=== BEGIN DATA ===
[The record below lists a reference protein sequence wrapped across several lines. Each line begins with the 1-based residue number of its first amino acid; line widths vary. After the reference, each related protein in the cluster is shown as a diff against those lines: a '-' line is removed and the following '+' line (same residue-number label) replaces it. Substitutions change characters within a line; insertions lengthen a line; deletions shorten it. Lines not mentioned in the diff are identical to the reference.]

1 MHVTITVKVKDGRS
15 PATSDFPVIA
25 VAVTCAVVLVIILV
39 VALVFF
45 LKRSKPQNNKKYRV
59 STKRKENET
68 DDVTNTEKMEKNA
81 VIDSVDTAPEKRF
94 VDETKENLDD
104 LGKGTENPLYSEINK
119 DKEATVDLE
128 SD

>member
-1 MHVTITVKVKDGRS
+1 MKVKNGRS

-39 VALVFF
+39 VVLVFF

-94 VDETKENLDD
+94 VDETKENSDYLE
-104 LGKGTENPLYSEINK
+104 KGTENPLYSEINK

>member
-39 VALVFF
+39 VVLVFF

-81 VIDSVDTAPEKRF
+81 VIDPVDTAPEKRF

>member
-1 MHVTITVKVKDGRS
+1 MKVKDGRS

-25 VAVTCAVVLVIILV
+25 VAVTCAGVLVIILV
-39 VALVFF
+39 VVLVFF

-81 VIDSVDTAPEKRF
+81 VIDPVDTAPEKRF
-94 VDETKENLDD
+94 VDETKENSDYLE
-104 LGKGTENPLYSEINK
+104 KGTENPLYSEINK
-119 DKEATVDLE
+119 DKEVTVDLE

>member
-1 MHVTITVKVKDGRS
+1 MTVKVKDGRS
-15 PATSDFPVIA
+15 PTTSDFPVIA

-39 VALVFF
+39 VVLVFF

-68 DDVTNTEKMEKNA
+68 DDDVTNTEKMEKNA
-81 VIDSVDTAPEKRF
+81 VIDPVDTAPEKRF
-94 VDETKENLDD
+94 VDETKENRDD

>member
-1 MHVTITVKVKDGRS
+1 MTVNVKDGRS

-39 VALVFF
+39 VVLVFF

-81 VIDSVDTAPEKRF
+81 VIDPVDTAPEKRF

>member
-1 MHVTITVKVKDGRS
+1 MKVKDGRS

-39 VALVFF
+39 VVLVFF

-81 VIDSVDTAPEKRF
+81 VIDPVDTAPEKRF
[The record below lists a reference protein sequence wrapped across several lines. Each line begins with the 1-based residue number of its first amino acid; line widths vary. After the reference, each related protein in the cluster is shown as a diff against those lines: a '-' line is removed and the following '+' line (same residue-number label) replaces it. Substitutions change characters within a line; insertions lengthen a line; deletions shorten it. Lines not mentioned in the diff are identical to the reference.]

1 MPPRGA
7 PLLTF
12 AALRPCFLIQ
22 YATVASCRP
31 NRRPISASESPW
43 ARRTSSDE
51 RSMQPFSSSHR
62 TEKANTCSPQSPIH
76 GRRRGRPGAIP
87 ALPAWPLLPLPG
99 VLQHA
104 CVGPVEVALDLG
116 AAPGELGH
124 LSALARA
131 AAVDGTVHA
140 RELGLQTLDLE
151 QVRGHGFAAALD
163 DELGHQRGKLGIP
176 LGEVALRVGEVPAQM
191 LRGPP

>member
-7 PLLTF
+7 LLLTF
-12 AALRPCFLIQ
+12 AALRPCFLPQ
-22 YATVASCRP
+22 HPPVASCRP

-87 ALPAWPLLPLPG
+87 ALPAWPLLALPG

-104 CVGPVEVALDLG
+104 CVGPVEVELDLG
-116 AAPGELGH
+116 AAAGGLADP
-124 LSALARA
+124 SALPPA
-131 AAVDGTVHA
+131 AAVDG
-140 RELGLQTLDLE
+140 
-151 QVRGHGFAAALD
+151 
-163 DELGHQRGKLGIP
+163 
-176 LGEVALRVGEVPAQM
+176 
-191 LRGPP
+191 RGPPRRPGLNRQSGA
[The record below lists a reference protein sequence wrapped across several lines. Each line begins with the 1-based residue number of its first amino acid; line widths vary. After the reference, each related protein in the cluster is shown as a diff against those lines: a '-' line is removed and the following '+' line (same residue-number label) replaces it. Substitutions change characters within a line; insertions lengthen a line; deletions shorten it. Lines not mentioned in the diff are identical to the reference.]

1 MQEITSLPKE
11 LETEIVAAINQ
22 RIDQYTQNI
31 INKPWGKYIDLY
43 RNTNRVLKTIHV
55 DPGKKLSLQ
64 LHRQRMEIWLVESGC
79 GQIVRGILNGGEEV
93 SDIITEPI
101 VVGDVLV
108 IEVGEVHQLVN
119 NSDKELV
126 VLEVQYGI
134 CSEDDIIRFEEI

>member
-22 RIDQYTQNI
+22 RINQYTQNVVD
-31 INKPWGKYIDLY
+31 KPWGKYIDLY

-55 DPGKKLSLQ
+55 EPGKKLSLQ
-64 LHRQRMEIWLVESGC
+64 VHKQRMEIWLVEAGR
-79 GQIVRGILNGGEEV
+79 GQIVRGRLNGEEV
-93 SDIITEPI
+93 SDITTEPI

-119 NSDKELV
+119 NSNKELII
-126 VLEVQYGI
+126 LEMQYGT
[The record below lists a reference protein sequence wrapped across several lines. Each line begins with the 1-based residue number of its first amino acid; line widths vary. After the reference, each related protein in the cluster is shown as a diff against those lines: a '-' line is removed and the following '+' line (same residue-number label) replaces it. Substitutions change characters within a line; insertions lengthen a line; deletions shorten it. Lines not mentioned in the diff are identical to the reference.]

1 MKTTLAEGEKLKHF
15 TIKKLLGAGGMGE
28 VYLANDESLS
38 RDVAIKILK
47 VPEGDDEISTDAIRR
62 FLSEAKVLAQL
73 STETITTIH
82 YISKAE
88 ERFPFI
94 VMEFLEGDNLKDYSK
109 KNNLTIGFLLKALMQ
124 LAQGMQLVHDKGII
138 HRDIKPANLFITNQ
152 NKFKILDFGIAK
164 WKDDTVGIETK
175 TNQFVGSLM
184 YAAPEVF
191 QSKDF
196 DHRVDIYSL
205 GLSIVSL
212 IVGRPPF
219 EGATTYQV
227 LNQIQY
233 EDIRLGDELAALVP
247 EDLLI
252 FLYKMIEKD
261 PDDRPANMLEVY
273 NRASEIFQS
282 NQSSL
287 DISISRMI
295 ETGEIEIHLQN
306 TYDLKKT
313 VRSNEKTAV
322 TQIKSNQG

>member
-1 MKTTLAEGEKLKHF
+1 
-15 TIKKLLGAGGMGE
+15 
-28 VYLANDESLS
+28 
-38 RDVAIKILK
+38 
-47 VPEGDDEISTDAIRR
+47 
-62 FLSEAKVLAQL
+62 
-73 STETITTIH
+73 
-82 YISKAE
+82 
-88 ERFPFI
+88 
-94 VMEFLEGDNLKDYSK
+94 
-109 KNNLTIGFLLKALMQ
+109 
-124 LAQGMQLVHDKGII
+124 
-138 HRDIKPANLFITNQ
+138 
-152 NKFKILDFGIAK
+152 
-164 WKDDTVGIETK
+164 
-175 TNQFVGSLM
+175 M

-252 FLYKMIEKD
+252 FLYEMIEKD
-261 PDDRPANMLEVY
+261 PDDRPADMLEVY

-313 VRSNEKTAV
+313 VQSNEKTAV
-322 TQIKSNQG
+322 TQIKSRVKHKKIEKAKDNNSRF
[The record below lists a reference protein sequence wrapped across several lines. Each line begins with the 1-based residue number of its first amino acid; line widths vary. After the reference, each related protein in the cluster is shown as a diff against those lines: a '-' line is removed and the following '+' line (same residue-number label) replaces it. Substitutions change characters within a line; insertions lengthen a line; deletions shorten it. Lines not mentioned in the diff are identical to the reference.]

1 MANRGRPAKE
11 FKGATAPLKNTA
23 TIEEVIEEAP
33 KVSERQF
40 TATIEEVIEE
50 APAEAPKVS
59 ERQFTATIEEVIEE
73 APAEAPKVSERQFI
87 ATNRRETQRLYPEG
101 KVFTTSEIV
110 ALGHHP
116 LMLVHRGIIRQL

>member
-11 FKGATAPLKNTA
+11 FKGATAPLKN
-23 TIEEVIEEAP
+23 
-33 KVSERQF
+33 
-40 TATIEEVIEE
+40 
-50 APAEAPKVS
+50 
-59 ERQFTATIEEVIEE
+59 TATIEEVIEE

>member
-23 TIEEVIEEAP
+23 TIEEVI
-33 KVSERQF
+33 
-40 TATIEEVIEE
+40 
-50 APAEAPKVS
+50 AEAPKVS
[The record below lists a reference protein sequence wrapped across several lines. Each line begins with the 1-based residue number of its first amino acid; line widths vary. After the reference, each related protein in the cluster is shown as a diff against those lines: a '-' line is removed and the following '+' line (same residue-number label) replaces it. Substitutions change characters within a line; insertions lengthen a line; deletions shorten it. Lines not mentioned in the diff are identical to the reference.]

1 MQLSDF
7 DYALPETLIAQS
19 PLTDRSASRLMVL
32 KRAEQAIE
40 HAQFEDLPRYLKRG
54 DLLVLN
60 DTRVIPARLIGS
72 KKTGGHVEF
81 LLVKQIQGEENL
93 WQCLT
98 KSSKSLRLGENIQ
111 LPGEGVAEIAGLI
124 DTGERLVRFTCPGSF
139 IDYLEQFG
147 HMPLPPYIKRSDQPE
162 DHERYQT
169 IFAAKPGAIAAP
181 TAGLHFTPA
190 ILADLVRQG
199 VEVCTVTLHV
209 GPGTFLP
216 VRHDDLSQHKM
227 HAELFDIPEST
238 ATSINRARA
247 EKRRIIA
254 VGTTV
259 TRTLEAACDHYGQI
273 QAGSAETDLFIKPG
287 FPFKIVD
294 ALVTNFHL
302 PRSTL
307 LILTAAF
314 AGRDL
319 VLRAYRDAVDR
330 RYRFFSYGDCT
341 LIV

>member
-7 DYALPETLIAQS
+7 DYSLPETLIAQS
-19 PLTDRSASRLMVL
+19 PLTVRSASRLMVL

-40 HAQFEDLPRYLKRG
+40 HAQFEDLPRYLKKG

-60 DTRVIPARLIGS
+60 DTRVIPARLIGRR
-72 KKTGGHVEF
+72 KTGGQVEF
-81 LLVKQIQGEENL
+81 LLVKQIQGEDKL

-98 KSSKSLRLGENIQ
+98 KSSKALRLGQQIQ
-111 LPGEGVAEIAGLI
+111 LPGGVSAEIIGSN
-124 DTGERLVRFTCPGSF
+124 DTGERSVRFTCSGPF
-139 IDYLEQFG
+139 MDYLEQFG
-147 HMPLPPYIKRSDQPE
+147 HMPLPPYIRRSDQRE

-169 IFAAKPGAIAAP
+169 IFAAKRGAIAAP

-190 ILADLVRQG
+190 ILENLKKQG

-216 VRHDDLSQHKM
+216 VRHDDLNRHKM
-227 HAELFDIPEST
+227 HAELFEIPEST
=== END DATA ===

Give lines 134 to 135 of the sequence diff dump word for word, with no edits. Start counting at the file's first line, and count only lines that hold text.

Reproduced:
-22 RIDQYTQNI
+22 RINQYTQNVVD